Sunday September 26 2021 – After a reasonably comfortable night, but a breakfast which using the word “adequate” to describe would count as fulsome praise, we set off on our way, officially some 14km, to Binibèquer Vell; there was one small diversion planned to the Cami route. As ever, if you want just to se the route and some photos, there’s a video of today’s walk up on Relive.
Having said that, the first thing we did appeared to be a diversion from the official Cami trail. The interactive map which we had been consulting occasionally on our way showed a straight road, whereas the route markers on the lampposts and street signs took us off to the right.
The interactive map track is the orange path in the above. We decided in the end that the Cala en Porter Marketing Board had got to the official Cami route organisation to make sure that we passed a viewpoint so we could see a couple of attractive views.
We rejoined the straight bit and then plunged off into the undergrowth, heading steeply down a rocky path and then, yes, up another steep path for some farewell views of Cala en Porter
on a fairly broad, level path.
The diversion we had planned to visit was a little way away from the Cami trail, and we had a choice of a country trail down to it, or to keep with the Cami path. Jane opted for the latter, on the basis that it might be an easier surface.
Ah, well, never mind. We got down anyway and went to the “cove caves”, a necropolis in use to bury people from the 11th century BC until the Roman invasion, after which it was used for a wider variety of purposes. All one can see from the cove is caves in the cliff. Thanks are due to Jane for the second photo which was quite difficult to get because it was more or less directly into the sun and I frankly couldn’t be bothered.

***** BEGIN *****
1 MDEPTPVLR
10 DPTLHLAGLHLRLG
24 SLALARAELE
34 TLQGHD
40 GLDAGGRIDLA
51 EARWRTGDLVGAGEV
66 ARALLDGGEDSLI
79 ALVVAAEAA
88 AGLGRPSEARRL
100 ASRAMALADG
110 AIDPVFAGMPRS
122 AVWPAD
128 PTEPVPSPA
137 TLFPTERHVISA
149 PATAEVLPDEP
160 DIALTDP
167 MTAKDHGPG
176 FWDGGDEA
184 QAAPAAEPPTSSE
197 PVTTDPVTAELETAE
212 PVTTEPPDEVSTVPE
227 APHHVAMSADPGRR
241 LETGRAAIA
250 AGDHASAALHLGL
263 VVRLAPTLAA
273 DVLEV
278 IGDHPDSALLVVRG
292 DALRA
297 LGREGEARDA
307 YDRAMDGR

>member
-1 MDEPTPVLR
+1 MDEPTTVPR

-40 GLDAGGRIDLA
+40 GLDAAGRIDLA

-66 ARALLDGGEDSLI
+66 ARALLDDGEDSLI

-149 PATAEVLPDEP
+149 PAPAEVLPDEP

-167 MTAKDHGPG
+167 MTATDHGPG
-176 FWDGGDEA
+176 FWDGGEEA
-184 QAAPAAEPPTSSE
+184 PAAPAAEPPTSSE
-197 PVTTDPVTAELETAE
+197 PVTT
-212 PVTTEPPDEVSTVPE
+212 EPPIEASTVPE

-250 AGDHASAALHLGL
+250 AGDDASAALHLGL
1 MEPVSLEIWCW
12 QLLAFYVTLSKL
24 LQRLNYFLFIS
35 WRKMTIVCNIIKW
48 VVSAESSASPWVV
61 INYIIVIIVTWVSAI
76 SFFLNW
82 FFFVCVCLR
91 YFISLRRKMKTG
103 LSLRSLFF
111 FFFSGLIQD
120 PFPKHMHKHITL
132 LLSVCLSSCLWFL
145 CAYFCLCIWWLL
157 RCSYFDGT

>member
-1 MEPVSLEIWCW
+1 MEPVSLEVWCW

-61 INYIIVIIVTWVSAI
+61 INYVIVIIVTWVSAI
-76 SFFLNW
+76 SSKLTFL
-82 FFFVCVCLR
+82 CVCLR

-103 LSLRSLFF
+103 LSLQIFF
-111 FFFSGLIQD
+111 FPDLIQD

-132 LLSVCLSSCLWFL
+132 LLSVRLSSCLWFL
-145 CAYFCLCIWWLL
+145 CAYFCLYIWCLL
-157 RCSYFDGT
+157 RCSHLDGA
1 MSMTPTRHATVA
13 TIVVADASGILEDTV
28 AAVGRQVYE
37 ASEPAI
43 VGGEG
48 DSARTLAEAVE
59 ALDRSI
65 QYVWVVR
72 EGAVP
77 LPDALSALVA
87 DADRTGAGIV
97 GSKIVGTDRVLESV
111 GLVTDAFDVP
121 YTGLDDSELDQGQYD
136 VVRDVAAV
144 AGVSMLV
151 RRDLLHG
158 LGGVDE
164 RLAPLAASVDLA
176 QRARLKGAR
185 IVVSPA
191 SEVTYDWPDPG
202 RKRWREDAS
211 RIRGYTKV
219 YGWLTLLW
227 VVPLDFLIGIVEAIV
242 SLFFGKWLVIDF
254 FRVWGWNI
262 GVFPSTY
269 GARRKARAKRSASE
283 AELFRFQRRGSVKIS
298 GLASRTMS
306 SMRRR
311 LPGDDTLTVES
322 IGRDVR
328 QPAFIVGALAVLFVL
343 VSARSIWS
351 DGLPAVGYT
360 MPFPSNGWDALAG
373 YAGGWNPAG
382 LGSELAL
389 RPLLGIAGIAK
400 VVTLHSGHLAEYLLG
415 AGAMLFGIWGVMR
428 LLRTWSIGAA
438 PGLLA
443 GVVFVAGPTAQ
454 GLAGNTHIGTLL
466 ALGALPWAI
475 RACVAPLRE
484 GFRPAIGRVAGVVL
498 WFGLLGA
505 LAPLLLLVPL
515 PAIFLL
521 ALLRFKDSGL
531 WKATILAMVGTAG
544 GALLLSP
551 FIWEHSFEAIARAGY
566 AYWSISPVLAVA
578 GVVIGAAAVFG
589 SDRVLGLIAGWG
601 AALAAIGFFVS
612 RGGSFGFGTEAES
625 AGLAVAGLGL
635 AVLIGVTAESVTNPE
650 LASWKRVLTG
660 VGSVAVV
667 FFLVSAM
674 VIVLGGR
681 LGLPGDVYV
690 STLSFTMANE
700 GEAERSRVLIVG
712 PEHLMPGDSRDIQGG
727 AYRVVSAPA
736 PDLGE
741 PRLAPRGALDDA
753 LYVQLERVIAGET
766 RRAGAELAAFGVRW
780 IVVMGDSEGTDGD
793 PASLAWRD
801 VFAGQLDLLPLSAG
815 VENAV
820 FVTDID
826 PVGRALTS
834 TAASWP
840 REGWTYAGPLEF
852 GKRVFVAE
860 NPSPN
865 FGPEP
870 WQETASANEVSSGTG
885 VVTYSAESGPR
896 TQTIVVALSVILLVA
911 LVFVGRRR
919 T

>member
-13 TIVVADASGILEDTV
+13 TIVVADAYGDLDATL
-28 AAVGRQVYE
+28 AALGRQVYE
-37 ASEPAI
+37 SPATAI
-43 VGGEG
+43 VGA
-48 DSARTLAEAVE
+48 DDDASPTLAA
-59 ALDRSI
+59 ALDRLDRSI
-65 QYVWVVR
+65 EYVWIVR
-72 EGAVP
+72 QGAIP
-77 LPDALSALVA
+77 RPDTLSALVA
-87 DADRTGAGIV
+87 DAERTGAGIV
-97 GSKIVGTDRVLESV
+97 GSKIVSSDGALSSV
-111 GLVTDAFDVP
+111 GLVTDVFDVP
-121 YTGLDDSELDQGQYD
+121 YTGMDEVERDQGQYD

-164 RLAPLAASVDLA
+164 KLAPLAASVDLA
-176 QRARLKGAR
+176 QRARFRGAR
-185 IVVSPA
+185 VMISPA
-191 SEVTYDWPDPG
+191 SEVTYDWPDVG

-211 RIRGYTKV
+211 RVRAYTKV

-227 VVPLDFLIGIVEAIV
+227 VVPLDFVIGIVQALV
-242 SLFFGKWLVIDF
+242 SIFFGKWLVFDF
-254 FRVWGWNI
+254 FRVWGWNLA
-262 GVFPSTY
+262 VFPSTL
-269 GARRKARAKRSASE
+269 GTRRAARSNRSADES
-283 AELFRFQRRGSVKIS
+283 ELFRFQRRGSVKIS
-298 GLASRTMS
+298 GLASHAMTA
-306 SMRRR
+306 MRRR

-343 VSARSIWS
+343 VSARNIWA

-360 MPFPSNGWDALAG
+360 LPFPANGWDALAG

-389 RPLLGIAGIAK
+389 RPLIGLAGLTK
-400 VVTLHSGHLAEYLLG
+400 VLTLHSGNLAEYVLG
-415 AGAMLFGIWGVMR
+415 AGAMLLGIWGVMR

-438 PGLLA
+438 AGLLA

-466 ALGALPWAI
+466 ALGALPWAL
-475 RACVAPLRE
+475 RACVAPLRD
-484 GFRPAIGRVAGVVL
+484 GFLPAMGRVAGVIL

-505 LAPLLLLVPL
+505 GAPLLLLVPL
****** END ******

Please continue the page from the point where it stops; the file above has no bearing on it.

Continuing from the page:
Once again on our way, we passed views of a hillside community called, I think, Binicalaf, that we didn’t actually visit
before the path took us into a change of landscape to farming country.
We saw another wild tortoise, a bit larger than yesterday’s
Before the path suddenly jinked left
Past some impressive rock formations
and into a place called Es Canutells
at the top end of which is a pretty substantial tourist village.
The next couple of kilometres were, frankly, dull and hot; simply ploughing along a road and occasionally diving out of the way of oncoming traffic (including some motorcycle gangs – it seems that there are commonalities between England and Spain when it comes to lads on a Sunday morning).
There were a couple of handsome properties to see as we toiled along, such as this one
which we assume is a farmhouse – it appears that farming is a lucrative business to be in here –before we once again headed onto country track. It’s worth recording that the road itself gave us a clue as to when to head off into the country, via a red-and-white band on the road surface itself which stopped when we were due to turn off.
We stopped for a rest and an apple to fortify ourselves before heading off through farmland again, marked out by some fortified farmhouses such as Sargossam (now disused, it would appear)
And Santa Caterina (still, it would appear, operational).
We also passed other farm buildings and evidence of fortifications, so it was clear that at one stage this was an area where the farms had a role in defending against various marauding riffs.